KUKU: Where African and Western Music Positively Blend
The first post on this site received a number of comments with a multitude of opinions, stories and a keen support of this initiative. One of those commentators was KUKU, an American born Nigerian man living in Washington, DC who makes beautiful music by blending English with his native Nigerian language, Yoruba.
When I first listened to Baba Lo Lope on KUKU’s website Sanni was still sleeping. As the sounds of his own language brought him awake he came to me, ‘what’s this?’ he asked in his usual sleepy, confused, first-thing-in-the-morning voice. Sanni’s smile broadened as he translated the lyrics and explained the song spoke of ones love for the Creator, and how tolerance among all beliefs is needed. Even though I felt at a loss for the true essence of KUKU’s lyrics, I didn’t lose the intention. In an interview I asked KUKU about this:
Do you find that by singing in Yoruba that the message in your music can be lost to those who don’t understand the language?
When singing in Yoruba to non-speakers I believe the message is never lost. Emotion, compassion and peace is what I’m presenting in my music, and it doesn’t take language to convey that. “Imagine” by John Lennon didn’t need to be translated to be felt across the world. Yoruba is such a beautiful tonal and melodic language, it almost like you singing when you simply speak it. I’ve heard people tell me countless times, “I don’t hear what you are saying but it was beautifully felt.”
It seems this is a core element to the music KUKU creates, especially because his audiences range in cultures all around the world. Although born in America, KUKU was raised in his homeland Lagos, Nigeria, until the age of 18 when he returned to the US to continue his studies; this influenced much of his later musical influences and created a unique view of multiculturalism in music:
Being a product of multicultural upbringing is wealth beyond physical currency. I feel like I’m better equipped with the integrity and experience to bridge both cultures’ understanding through music. Trying to make American, African/Yoruba/Nigerian, or any kind music without submerging yourself its culture of origin often gives rise to mediocrity or bad imitation. Singing a Soul, R&B or a Yoruba song is second nature to me; I don’t try to be it, I am “IT”. Since I can’t deny my multicultural influences what I do, or try to do, is merge these cultures seamlessly under my one of kind DNA.
KUKU is a person whose determination to make inspiring music comes from his own name. It is a name that means to ‘pass away and yet remain’ akin to how ancestors remain in our lives long after they’ve passed. “You can’t get rid of me,” KUKU says light-heartedly. “I’m destined to remain in your ears and heart even when I’m long gone.”
KUKU’s latest album, SOLDIER OF PEACE (BÁLÓGŪN ÌRÒRÙN), is due for release in the very near future. It’s title stemming from a friends observation of KUKU’s gentle nature, that of a man who speaks of a peaceful mission but with the heart and determination of a man who wants change. In Nigeria, a track from the forthcoming album, he sings the powerful truth:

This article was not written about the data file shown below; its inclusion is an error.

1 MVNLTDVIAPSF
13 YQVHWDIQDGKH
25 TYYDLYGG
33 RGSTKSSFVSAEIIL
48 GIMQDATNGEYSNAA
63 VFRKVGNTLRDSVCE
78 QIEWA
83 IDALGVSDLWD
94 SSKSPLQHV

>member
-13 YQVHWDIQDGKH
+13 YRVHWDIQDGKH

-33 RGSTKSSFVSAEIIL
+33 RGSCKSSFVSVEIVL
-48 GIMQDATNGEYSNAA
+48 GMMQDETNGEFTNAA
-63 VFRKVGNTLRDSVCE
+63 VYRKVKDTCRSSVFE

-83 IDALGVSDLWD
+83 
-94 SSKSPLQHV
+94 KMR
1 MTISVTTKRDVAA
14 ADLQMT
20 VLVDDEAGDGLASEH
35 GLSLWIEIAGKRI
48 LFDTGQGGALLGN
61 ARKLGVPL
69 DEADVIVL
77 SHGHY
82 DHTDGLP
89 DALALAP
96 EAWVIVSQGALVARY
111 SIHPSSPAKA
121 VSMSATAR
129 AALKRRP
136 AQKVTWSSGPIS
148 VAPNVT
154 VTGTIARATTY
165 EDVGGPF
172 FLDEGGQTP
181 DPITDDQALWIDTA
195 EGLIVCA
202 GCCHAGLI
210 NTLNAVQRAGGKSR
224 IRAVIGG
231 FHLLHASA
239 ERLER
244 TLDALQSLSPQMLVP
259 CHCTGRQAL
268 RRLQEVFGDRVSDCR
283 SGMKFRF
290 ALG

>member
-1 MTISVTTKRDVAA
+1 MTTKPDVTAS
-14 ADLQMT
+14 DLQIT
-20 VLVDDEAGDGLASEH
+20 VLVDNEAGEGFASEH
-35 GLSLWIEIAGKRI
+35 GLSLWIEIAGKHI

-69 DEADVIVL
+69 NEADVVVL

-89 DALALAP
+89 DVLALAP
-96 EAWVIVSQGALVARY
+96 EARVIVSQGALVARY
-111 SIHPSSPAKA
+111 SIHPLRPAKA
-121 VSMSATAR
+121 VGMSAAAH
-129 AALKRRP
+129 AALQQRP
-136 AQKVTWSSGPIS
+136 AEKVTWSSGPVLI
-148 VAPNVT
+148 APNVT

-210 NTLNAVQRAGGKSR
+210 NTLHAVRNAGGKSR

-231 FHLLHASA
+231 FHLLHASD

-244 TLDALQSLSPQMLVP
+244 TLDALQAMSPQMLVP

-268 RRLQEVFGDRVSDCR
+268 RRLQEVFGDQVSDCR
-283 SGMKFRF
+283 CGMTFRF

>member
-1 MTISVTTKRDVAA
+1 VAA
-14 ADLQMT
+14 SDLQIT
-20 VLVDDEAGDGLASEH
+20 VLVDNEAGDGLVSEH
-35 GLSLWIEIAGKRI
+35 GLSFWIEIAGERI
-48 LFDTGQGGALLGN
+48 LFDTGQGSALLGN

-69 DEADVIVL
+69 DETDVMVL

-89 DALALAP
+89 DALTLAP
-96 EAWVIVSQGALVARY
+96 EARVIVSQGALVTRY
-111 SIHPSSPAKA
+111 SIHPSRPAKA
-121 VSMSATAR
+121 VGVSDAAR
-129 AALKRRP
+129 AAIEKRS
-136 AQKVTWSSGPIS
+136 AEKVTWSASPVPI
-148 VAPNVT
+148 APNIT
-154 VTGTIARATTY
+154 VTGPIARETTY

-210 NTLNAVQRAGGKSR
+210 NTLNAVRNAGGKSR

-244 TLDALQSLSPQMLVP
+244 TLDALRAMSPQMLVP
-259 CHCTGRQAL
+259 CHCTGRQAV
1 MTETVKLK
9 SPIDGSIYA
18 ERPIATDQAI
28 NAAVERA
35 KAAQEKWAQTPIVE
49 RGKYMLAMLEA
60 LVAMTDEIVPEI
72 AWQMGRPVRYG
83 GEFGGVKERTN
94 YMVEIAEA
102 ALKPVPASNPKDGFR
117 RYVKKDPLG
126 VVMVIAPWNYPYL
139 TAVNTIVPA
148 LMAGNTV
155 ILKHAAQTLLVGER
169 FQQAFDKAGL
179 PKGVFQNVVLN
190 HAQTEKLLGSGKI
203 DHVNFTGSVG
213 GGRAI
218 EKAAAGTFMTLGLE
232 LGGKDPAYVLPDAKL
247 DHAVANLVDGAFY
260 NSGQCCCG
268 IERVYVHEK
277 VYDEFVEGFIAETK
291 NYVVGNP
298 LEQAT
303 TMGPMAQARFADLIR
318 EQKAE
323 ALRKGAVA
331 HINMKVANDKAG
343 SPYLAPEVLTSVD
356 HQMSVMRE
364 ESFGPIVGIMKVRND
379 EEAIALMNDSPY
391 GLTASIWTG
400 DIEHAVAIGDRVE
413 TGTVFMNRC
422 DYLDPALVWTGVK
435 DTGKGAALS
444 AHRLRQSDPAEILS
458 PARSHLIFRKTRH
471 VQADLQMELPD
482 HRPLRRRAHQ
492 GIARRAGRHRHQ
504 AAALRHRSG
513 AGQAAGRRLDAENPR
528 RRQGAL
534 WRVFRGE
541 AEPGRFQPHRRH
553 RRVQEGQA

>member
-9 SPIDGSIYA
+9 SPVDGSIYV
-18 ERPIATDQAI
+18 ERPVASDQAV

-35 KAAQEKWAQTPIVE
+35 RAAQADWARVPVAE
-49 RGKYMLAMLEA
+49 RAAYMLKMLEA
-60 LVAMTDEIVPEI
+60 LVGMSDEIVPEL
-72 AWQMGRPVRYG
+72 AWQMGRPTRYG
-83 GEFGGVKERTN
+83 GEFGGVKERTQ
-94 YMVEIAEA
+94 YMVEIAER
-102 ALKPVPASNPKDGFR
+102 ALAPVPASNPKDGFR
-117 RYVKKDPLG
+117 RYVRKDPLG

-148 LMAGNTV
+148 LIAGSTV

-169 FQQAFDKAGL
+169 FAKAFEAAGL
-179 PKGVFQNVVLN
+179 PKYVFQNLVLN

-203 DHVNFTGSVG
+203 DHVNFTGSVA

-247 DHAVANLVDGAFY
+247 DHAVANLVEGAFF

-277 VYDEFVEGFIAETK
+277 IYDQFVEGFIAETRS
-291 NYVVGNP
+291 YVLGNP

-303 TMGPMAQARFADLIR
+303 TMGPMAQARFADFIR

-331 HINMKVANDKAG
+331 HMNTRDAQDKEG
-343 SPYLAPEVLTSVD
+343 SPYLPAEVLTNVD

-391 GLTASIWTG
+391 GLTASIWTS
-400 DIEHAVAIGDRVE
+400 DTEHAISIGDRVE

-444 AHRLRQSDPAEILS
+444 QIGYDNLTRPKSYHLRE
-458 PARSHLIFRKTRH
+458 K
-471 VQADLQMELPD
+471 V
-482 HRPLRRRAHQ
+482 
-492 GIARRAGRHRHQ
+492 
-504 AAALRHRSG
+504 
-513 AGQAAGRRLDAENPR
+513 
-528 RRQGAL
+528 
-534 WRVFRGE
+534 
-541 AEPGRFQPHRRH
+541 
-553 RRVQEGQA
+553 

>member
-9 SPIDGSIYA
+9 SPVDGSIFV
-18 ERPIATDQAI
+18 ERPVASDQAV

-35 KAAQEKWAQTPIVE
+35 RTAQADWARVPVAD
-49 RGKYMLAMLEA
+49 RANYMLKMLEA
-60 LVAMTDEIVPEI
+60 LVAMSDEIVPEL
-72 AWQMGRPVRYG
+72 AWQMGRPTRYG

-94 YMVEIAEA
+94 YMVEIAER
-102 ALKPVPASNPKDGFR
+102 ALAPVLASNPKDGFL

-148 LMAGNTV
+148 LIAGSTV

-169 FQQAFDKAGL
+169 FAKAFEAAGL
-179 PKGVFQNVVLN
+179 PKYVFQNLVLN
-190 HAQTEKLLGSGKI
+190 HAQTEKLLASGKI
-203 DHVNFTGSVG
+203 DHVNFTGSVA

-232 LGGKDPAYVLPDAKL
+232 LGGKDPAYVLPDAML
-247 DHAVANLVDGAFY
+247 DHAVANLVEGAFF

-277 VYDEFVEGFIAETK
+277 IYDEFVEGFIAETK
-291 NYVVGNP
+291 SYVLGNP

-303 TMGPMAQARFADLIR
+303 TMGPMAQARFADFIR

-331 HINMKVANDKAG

Crooked cops runs the streets, reckless Okada bikes run the road, corrupt politicians rule my land, power outs are constant, child labour blooms, some who spoke out loud have disappeared and still my people smile, and still my people laugh, one day we believe our stars will rise.
He is a man who feels strongly for the voice of his people, collectively Nigerians and Africans. He wrote in agreement to my About an African Queen post about the negative portrayal of Africans by western media, however, when it comes to his own music he suggests that it is the western media who have represented him more:
Thus far I’ve had the western culture telling my stories far better than my native Nigerians/Africa, perhaps it is due to my US home base and lack of adequate exposure to my people, but I seriously doubt that. History as shown us that ‘prophecy is never accepted first in his home of origin,’ and as far as I’m concerned, the western world has a better chance telling Africa’s positive stories while Africa continues to create the success stories.
I don’t need to be accepted by outsiders before that of my people, in fact I prefer it the other way around, but so far my people haven’t responded. Of course I don’t have the promotional power of the big record companies, but I do have a wonderful web presence that showcases an honest and original product. Despite the heavy Yoruba/African content in my music, native African’s are the smallest percentage of people at my live shows. I am not complaining, it’s just an honest observation of my audience, 90% of my support has come from places like France, UK and Japan.That said, the reception to my music as been great within the relatively small Nigerian/Africa circle that I’ve experienced it.
While my music is still relatively unknown by Nigerians, we are working on connecting with more Yoruba people, Nigerians, and Africans, some very eclectic Africans on the land and in Diaspora are already getting hip to it. It’s not an easy task promoting honest and wholesome art in this day and age. I invest my time outside creating music on trying to connect with the listeners that would appreciate but are unaware of my music.
SOLDIER OF PEACE is an positive blend of who KUKU is and fulfills the difficult task of bringing western and African influences together. And as for Sanni, his eyebrows rose to the tune of What if God is … (a Woman), something he & I have had many heated discussions about. It’s a heart-filled, challenging album and one any culture would appreciate.